Our minds all wander from time to time, but for children with attention deficit hyperactivity disorder (ADHD), it can be especially challenging to maintain focus on a task. They are easily distracted, and their mind goes in a million different directions. This lack of attention can lead to making careless mistakes, not finishing tasks, and getting off track. Not only can it be frustrating for others, it can be exasperating for the child as well. They want to do well and follow directions, but it’s hard.
There are several ways you can help them to improve focus on what they’re doing:
Remove clutter when working on a project. Only put the supplies they need right now on their desk or the table so that there are fewer distractions.
Let them move as they work. This may mean shifting from sitting to standing, walking as you quiz them on spelling words, or sitting on a balance ball to read. Motion can actually help them to stay more attentive.
Minimize distractions with a white noise machine or soft music playing in the background. This can filter out other sounds that may divert their attention and breaks up the silence. While it may seem counterintuitive, children with ADHD can often focus better when their brain is multitasking and using different senses.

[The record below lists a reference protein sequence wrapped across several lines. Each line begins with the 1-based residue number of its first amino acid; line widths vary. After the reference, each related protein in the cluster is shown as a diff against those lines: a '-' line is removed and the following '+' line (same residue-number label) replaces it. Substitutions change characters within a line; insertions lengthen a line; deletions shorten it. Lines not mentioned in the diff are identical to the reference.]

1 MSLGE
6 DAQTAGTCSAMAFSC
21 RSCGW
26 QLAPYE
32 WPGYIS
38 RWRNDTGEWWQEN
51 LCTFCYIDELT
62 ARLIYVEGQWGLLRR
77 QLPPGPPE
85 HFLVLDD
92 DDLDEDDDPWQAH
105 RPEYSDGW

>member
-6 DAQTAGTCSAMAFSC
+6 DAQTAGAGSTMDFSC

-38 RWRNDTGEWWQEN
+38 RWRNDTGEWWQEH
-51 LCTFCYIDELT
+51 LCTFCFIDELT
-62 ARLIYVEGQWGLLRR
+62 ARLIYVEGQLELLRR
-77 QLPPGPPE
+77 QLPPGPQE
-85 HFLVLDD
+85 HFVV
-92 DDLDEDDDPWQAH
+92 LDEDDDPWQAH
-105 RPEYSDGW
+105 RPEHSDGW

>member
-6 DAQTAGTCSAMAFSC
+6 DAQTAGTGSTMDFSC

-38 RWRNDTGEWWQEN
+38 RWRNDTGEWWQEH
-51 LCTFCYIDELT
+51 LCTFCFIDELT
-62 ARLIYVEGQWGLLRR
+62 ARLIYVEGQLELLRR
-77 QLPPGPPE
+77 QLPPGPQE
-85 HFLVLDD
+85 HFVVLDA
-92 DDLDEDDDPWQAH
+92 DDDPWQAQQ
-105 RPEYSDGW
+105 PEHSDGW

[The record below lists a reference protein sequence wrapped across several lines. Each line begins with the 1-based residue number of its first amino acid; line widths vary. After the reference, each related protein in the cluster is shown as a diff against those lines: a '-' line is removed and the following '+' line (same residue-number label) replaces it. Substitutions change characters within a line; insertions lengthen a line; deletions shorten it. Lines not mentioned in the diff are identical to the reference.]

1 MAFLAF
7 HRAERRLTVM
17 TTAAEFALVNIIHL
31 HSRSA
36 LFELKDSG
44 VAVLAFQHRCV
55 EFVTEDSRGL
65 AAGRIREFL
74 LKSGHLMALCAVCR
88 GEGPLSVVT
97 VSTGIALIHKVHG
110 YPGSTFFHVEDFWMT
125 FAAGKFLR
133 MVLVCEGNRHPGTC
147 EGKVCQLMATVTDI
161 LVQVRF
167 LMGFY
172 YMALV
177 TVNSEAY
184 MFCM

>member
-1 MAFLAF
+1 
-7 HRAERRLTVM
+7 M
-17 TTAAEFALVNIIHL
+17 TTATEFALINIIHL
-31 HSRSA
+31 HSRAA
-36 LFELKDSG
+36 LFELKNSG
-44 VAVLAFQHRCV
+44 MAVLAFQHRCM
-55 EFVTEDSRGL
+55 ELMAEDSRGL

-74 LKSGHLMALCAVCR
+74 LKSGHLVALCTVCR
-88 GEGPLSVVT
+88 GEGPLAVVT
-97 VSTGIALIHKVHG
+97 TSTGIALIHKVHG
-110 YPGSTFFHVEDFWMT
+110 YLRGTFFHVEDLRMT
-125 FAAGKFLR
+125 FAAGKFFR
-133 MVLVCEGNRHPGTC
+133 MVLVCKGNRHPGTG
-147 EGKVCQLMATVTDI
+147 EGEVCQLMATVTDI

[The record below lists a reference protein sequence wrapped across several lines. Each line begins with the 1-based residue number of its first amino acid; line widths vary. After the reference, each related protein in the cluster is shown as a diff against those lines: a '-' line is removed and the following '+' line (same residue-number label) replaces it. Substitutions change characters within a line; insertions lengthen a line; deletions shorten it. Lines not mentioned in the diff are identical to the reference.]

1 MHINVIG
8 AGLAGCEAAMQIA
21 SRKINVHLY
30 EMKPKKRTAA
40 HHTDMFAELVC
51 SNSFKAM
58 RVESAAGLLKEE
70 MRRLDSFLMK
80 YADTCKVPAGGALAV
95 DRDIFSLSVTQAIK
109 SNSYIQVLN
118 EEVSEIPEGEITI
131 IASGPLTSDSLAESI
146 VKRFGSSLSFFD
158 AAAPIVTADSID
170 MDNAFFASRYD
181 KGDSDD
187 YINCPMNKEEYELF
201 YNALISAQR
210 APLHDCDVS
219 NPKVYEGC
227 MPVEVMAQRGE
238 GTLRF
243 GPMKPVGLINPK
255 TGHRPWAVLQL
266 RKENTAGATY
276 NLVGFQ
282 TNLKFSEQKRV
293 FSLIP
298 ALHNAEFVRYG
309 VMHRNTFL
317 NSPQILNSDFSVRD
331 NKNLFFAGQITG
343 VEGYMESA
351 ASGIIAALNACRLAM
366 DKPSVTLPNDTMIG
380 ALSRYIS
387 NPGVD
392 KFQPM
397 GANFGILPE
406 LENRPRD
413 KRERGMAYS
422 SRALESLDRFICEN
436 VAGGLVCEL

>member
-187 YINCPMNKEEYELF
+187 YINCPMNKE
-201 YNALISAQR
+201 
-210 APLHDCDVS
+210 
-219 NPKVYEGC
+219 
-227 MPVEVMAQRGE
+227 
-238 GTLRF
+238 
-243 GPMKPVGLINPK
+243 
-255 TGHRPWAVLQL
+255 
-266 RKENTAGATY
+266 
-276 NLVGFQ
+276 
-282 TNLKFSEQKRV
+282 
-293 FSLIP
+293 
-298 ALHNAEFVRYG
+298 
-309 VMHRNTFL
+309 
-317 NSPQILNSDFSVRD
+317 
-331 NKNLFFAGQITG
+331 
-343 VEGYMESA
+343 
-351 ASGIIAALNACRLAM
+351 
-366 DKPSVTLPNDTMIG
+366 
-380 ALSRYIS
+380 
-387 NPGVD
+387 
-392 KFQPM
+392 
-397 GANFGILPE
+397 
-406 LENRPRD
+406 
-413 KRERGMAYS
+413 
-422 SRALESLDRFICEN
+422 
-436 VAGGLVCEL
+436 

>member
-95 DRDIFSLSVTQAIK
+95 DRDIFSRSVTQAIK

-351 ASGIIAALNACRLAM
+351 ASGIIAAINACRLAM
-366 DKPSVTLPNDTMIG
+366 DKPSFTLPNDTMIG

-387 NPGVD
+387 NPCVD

Break down tasks into smaller, more manageable chunks. Build their attention by letting them know that once they complete X, they’ll get a short break. Set achievable goals. If they seem to be getting frustrated by a task, let them step away and clear their head, then come back and keep working.
Find a non-distracting fidget such as squeezing a stress ball, running their fingers over a smooth rock, doodling while listening, or chewing gum. While fidget spinners have become a recent craze, they may be more distracting than helpful for some kids because they’re a visual stimulus. Fidget cubes may be more beneficial in some cases. Find what works for your child and helps them to keep their mind focused.
Keep a visual schedule to remind them of what comes next. Write down each step so that they can check it off when they’re done and know what they should be working on afterward.
Explore accommodations at school that can support your child in being more successful. That may mean giving them breaks during tests, letting them move about, preferential seating, or other approved strategies. Work with your child’s school, teachers, therapist, and other professionals to determine the best plan for their needs.
If you’re concerned that your child may be struggling with ADHD, have them evaluated at PediaPlex. We will work with you to determine if they have ADHD or other challenges, and what strategies may be effective in helping them to be more successful at home and in school.
Does your child have difficulty paying attention and finishing tasks? Ask about ADHD testing at PediaPlex.